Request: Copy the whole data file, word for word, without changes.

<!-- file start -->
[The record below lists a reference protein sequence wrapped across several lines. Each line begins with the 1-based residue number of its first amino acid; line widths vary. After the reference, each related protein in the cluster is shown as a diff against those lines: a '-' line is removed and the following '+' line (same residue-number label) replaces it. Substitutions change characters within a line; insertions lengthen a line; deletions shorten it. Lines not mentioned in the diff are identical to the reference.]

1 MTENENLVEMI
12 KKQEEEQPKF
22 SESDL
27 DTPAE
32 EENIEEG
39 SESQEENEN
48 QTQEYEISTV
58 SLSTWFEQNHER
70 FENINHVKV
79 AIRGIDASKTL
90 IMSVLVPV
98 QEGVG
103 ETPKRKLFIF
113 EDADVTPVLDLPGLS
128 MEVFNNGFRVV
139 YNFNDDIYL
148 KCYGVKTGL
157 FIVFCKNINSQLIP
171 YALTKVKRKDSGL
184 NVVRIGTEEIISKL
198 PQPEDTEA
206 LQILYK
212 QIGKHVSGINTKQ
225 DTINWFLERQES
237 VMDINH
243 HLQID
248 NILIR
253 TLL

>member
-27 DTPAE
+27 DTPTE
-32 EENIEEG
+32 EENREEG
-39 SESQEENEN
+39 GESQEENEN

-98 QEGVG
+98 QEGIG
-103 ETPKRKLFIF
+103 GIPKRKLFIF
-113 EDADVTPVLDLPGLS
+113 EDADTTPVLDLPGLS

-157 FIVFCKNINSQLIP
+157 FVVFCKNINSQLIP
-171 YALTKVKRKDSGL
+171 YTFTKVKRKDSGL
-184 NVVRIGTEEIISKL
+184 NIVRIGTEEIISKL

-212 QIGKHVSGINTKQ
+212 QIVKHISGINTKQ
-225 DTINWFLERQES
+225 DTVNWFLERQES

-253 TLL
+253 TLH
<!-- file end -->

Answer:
[The record below lists a reference protein sequence wrapped across several lines. Each line begins with the 1-based residue number of its first amino acid; line widths vary. After the reference, each related protein in the cluster is shown as a diff against those lines: a '-' line is removed and the following '+' line (same residue-number label) replaces it. Substitutions change characters within a line; insertions lengthen a line; deletions shorten it. Lines not mentioned in the diff are identical to the reference.]

1 MTENENLVEMI
12 KKQEEEQPKF
22 SESDL
27 DTPAE
32 EENIEEG
39 SESQEENEN
48 QTQEYEISTV
58 SLSTWFEQNHER
70 FENINHVKV
79 AIRGIDASKTL
90 IMSVLVPV
98 QEGVG
103 ETPKRKLFIF
113 EDADVTPVLDLPGLS
128 MEVFNNGFRVV
139 YNFNDDIYL
148 KCYGVKTGL
157 FIVFCKNINSQLIP
171 YALTKVKRKDSGL
184 NVVRIGTEEIISKL
198 PQPEDTEA
206 LQILYK
212 QIGKHVSGINTKQ
225 DTINWFLERQES
237 VMDINH
243 HLQID
248 NILIR
253 TLL

>member
-27 DTPAE
+27 DTPTE
-32 EENIEEG
+32 EENREEG
-39 SESQEENEN
+39 GESQEENEN

-98 QEGVG
+98 QEGIG
-103 ETPKRKLFIF
+103 GIPKRKLFIF
-113 EDADVTPVLDLPGLS
+113 EDADTTPVLDLPGLS

-157 FIVFCKNINSQLIP
+157 FVVFCKNINSQLIP
-171 YALTKVKRKDSGL
+171 YTFTKVKRKDSGL
-184 NVVRIGTEEIISKL
+184 NIVRIGTEEIISKL

-212 QIGKHVSGINTKQ
+212 QIVKHISGINTKQ
-225 DTINWFLERQES
+225 DTVNWFLERQES

-253 TLL
+253 TLH